abstract = "Objective: To develop and evaluate the acceptance and usability of a bilingual, interactive, touch screen, computer‐based breastfeeding education program for rural Hispanic women. Design: Focus groups were used to explore factors influencing breastfeeding practices among rural Hispanic women. Quantitative data were collected using sociodemographic questionnaires, the Breastfeeding Self‐Efficacy Scale Short Form (BFSE‐SF), and the revised Breastfeeding Attrition Prediction Tool (BAPT). Setting: Regional West Medical Center in rural western Nebraska. Sample: Participants included convenience samples of self‐described Hispanic women age ≥ 19 years old (focus groups n = 12, usability assessments n = 10). Methods: Qualitative data were collected using open‐ended questions based on predicting and changing behavior theory. Univariate statistical analyses were performed to describe quantitative data, and framework analysis was used to thematically analyze narrative data. A prototype program was developed by modifying a Patient Education and Motivation Tool that integrates several cognitive‐behavioral theories and utilizes multimedia formats. To evaluate usability, participants were given a brief introduction to the program and then asked to perform a predefined set of tasks. Data included the time to complete each task, number of attempts, and need for assistance. System usability was assessed using the System Usability Scale (SUS). Results: The majority of participants (83{\%}) had not taken prenatal breastfeeding classes nor did they intend to. Although BAPT results indicated above average intention to breast feed, 33{\%} of the participants had BFSE‐SF scores indicating they were at greater risk for early discontinuation of breastfeeding. Most mothers (67{\%}) decided to breastfeed because of perceived benefits for infant health. Feedback obtained during the focus groups and the results of the BAPT and BFSE‐SF guided the development of content for the computer‐based breastfeeding education program. Participants navigated through the prototype program with ease and no assistance was needed. Average SUS scores were high (90, SD = 10.5). Conclusion/Implications for Nursing Practice: We identified factors that affect breastfeeding practices among rural Hispanic women, which were then used to guide the development of a bilingual, interactive, touch screen, computer‐based, breastfeeding education program. The prototype was well accepted, and participants were able to navigate through the program with ease. Based on these assessments, the program has been further refined and is currently being evaluated to determine whether it is effective in changing breastfeeding behavior in this population.",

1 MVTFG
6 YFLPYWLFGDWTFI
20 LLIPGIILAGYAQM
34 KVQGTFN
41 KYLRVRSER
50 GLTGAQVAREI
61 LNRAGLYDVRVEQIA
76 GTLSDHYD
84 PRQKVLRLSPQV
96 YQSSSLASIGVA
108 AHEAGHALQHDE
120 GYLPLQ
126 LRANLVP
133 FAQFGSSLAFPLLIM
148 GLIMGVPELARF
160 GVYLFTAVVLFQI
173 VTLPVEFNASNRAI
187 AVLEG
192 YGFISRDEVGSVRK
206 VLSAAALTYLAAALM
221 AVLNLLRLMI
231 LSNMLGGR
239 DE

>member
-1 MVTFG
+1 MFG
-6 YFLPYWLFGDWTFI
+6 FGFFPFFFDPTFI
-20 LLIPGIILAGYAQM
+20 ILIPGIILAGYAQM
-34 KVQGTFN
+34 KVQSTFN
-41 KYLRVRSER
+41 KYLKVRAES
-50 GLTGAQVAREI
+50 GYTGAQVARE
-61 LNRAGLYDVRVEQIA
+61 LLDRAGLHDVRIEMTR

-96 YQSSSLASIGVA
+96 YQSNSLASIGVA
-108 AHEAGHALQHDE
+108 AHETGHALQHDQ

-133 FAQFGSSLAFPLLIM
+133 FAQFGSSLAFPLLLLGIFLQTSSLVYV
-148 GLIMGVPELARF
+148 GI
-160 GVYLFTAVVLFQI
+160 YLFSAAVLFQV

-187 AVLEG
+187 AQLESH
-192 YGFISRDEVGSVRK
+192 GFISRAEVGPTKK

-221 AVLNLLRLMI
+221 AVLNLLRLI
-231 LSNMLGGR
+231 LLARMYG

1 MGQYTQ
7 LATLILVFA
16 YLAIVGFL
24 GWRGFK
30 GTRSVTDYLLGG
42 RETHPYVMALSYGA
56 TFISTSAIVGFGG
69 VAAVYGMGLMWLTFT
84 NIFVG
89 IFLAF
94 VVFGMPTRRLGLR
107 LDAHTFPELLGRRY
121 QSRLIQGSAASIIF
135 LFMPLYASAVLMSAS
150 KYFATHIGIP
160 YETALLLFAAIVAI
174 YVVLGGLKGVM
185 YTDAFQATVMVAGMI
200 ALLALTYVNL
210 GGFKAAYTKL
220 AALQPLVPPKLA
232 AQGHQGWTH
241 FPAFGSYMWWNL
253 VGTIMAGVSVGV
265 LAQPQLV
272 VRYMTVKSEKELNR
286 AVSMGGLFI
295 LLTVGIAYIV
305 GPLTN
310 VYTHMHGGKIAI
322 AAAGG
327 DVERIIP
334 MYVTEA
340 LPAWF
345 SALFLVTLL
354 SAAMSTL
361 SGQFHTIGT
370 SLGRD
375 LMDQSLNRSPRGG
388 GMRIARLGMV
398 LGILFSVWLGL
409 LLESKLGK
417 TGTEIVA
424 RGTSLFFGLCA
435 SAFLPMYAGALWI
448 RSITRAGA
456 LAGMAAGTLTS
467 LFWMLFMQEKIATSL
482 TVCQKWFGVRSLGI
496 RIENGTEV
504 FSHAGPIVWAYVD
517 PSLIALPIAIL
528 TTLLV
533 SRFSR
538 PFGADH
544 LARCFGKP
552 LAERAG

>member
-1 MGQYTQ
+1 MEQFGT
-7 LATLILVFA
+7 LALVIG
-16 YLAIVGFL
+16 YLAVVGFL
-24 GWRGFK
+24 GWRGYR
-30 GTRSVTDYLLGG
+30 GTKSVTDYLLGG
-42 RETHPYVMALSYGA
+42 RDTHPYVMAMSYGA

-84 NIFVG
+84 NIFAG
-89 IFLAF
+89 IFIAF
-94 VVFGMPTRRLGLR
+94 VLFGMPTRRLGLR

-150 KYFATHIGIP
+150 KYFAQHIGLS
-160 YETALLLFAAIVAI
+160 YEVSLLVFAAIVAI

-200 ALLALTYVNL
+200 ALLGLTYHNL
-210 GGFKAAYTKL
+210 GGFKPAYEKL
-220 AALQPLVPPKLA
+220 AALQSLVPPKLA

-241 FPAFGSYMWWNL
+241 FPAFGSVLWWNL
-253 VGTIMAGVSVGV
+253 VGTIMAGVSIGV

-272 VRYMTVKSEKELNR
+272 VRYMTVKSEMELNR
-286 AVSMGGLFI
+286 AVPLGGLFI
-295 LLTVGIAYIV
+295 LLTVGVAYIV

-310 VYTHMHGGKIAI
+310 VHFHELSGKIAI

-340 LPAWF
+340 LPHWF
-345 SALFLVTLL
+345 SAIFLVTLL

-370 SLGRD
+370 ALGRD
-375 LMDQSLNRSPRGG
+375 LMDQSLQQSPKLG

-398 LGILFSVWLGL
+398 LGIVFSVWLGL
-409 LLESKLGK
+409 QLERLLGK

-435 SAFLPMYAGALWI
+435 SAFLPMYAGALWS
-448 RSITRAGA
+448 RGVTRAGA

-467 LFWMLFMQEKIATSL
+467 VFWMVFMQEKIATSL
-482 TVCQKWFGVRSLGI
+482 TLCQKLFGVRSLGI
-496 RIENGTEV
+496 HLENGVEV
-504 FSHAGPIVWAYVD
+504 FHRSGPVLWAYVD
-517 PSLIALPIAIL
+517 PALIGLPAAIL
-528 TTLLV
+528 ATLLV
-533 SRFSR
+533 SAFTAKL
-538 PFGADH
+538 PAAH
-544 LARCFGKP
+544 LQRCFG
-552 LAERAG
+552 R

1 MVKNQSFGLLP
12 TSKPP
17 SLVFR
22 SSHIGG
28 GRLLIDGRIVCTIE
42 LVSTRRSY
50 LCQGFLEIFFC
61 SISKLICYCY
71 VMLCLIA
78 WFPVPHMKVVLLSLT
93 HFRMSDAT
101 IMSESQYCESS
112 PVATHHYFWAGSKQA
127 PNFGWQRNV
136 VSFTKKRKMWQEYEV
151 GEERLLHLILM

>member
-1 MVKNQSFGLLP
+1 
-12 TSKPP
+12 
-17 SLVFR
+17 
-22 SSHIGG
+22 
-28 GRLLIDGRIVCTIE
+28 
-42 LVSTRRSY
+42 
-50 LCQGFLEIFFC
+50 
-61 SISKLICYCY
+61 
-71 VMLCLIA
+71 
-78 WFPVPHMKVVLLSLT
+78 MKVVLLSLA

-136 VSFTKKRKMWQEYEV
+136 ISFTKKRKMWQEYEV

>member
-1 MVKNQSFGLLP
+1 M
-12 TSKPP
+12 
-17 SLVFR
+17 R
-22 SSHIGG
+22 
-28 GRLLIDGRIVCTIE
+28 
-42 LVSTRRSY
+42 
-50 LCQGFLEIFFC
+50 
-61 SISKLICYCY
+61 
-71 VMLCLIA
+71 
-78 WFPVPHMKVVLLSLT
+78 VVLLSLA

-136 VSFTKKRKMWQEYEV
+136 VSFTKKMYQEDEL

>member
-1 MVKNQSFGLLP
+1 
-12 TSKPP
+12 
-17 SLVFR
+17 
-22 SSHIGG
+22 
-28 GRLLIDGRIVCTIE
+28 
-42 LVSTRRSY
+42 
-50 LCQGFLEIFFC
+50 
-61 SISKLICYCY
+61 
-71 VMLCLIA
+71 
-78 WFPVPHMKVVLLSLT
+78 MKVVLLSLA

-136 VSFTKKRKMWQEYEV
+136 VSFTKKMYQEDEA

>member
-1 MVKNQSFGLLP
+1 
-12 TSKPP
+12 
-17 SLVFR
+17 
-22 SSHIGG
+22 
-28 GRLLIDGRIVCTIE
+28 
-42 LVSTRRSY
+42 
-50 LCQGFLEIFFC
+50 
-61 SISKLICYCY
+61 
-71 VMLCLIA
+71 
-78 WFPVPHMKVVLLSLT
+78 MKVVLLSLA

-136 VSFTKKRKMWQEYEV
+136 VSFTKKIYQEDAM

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N2 - Objective: To develop and evaluate the acceptance and usability of a bilingual, interactive, touch screen, computer‐based breastfeeding education program for rural Hispanic women. Design: Focus groups were used to explore factors influencing breastfeeding practices among rural Hispanic women. Quantitative data were collected using sociodemographic questionnaires, the Breastfeeding Self‐Efficacy Scale Short Form (BFSE‐SF), and the revised Breastfeeding Attrition Prediction Tool (BAPT). Setting: Regional West Medical Center in rural western Nebraska. Sample: Participants included convenience samples of self‐described Hispanic women age ≥ 19 years old (focus groups n = 12, usability assessments n = 10). Methods: Qualitative data were collected using open‐ended questions based on predicting and changing behavior theory. Univariate statistical analyses were performed to describe quantitative data, and framework analysis was used to thematically analyze narrative data. A prototype program was developed by modifying a Patient Education and Motivation Tool that integrates several cognitive‐behavioral theories and utilizes multimedia formats. To evaluate usability, participants were given a brief introduction to the program and then asked to perform a predefined set of tasks. Data included the time to complete each task, number of attempts, and need for assistance. System usability was assessed using the System Usability Scale (SUS). Results: The majority of participants (83%) had not taken prenatal breastfeeding classes nor did they intend to. Although BAPT results indicated above average intention to breast feed, 33% of the participants had BFSE‐SF scores indicating they were at greater risk for early discontinuation of breastfeeding. Most mothers (67%) decided to breastfeed because of perceived benefits for infant health. Feedback obtained during the focus groups and the results of the BAPT and BFSE‐SF guided the development of content for the computer‐based breastfeeding education program. Participants navigated through the prototype program with ease and no assistance was needed. Average SUS scores were high (90, SD = 10.5). Conclusion/Implications for Nursing Practice: We identified factors that affect breastfeeding practices among rural Hispanic women, which were then used to guide the development of a bilingual, interactive, touch screen, computer‐based, breastfeeding education program. The prototype was well accepted, and participants were able to navigate through the program with ease. Based on these assessments, the program has been further refined and is currently being evaluated to determine whether it is effective in changing breastfeeding behavior in this population.